Its so difficult to lock down one track on the album as being my favorite. Each track as such a deep personal connection, story and experience to me but I would say if I absolutely had to pick one it would be the title track “Phoenix of Atlantis” There are two elements at play in this track from my life. When my wife was pregnant with our child she had a miscarriage at 10 weeks and we were devastated. It was such a sad and traumatic experience we went through. Things were no longer as joyful as they once were but after another 10 weeks we noticed she hadn’t gone through the changes the doctor said she would so we went back for a check and our little baby was still in there growing. A healthy 20 week old baby. This beautiful miracle stayed with us! She was pregnant with twins and we lost one but the other rose from up from that day. Simultaneously, during that time I had been experiencing some very vivid dreams in underwater cities and witnessing a story unfold night after night and revisiting these places in my dreams. There were chambers of fire and the water was breathable. So the track is a musical amalgamation of both elements as well as a reflection on the future of our own existence.
What is your most profound influence when curating your pieces?
There are a lot of influences at play when I’m composing my music. There is a fine line between inspiration and intellectual design that I walk. And there is a mysterious third element that I haven’t really put a finger on yet but I would go as far as to suggest some kind of divine influence working its way through my pen. This is where people either tune out or tune in. There are different accessible divine realms I’ve been traveling in and out of and many messages either from tones or lyrical content have come from voices speaking to me. I have a very analog approach to composing. I’ve got lots of paper, pencils, sharpeners, pens and pads laying around. My hand writes at a ridiculous chicken scratch speed that it's impossible for me to use a computer or electronic means of composing. The album Phoenix of Atlantis was a magical and unique experience with composing. The entire album was composed in three weeks and the design within the compositional elements was crafted so specifically. I would receive messages and more messages through my wife (she has no music background) guiding the elements from instrumentation to tones and colors from space. I’ve always had a unique ability that I’ve never full allowed to develop and would try to suppress it, but within the last year I’ve been working on manifesting it to a higher level and have been receiving more messages. There was a piece I was working on and for three days I was stuck with the most horrific writers block and this bird was chirping non-stop at all hours of the day and night. I shouted at the bird in frustration, “What the hell do you want? Why don’t you shut up?…. What is it you want, you want to be in the score?? “ I then transcribed the pitches and rhythm the bird was chirping and it disappeared. I ran outside to see where the bird went, but it never came back. I walked back to my sheet music and looked at what I had just written and everything just flowed right out of me onto the page from that point on. Working on this album was such a gift and refreshing breath of musical inspiration because my normal day to day composition revolves around film scoring, songwriting and addressing background music for reality tv shows. I think in order to really curate one’s music, be a composer and an artist you must be able to really try to tap into the place between where we are now and were we want to be.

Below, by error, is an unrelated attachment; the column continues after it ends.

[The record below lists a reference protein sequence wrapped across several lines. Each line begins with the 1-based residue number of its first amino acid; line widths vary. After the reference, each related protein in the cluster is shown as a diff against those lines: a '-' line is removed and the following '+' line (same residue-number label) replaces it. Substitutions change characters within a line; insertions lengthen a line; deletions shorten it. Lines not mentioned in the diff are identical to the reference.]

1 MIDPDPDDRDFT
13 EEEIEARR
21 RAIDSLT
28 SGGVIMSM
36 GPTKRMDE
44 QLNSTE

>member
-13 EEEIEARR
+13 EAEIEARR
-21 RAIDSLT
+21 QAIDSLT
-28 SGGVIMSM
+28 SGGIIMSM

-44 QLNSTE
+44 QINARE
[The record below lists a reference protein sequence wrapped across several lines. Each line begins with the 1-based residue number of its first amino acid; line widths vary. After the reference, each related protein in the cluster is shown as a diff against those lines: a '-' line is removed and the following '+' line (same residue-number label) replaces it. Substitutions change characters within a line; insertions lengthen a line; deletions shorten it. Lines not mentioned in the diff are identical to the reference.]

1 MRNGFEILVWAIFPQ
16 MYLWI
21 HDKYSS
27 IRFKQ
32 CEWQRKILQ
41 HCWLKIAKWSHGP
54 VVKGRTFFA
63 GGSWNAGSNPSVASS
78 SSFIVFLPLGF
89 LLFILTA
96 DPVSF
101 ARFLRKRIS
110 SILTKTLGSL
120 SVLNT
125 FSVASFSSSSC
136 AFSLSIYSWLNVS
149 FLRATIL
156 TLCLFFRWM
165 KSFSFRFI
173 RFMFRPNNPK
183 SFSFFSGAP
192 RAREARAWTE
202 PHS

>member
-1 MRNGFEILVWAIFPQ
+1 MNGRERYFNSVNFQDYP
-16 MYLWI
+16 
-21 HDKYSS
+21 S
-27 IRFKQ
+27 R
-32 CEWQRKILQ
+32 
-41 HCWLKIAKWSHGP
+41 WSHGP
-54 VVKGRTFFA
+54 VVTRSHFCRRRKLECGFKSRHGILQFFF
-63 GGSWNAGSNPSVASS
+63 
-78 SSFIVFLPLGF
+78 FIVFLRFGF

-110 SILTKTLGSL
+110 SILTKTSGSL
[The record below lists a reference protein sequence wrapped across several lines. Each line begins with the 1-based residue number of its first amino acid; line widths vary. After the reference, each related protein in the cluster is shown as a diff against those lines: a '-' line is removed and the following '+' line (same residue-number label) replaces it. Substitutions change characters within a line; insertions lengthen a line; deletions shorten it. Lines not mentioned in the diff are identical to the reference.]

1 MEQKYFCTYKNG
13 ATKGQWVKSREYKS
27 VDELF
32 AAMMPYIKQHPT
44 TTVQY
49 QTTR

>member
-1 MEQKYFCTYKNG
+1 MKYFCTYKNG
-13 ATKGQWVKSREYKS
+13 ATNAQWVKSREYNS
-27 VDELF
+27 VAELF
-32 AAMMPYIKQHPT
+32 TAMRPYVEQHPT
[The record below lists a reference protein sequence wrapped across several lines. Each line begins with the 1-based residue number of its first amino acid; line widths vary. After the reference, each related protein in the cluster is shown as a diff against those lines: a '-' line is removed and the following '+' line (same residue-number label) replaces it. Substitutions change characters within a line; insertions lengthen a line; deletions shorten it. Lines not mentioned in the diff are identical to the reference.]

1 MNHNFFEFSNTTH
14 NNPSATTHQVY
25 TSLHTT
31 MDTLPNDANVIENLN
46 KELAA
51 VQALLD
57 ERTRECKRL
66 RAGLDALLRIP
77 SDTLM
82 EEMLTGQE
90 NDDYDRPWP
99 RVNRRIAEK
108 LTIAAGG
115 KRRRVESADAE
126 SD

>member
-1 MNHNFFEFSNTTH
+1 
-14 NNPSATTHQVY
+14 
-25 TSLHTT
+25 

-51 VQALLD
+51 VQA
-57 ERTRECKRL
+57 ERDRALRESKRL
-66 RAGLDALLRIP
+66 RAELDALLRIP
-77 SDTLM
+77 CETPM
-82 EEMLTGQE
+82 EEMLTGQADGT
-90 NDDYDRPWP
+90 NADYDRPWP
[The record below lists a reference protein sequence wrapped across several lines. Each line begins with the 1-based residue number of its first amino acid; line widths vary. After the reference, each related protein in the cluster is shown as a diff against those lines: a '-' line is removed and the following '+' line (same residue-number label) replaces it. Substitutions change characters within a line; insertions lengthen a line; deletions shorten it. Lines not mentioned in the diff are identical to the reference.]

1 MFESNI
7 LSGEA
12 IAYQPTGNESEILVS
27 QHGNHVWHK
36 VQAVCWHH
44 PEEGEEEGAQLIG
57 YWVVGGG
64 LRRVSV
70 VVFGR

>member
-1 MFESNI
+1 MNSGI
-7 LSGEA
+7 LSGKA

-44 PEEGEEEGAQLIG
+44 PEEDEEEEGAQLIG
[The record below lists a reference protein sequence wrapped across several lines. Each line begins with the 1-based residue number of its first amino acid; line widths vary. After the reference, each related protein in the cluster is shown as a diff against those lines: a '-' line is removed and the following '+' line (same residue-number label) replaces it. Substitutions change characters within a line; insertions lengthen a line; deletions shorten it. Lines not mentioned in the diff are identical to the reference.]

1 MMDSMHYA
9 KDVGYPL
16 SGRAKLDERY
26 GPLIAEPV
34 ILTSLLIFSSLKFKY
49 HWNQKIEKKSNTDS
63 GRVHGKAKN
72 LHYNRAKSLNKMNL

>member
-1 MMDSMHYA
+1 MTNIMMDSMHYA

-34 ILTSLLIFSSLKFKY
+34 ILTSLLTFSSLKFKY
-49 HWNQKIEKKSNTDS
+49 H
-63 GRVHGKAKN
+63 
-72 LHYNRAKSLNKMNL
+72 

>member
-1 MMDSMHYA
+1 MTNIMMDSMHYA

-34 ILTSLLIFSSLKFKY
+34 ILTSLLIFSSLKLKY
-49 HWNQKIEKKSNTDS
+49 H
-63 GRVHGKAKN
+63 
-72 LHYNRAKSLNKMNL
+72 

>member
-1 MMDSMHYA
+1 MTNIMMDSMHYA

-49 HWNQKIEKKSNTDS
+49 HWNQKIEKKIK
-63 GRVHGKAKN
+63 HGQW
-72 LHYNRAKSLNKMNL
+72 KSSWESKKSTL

Are there any curations from yourself planning to be released in the near future?
Since we finished the album I’ve been getting more and more sonic material, themes and harmonic ideas that will craft my next album. I’ll definitely be releasing a second follow up to Phoenix of Atlantis but right now I’m focusing back on the film scoring and songwriting so you can hear my songs and scores coming up! I want to mention two people who are amazing pillars for this album, Phoenix of Atlantis. The first being my wife, without her love and support and divine connection I don’t think the album would have taken the shape it has and the story flow in the way it currently does. I also want to mention David Davis. This amazing individual came into this project, "Phoenix of Atlantis” full standing by and supporting the music and passion. He’s got such a great ear for understanding music context and color in production and was able to really make the natural composition happen on this record. It's amazing how he is able to work in so many music mediums and always deliver a consistent brand of excellence.
Discover and stay connected with Nadeem Majdalany via his Instagram!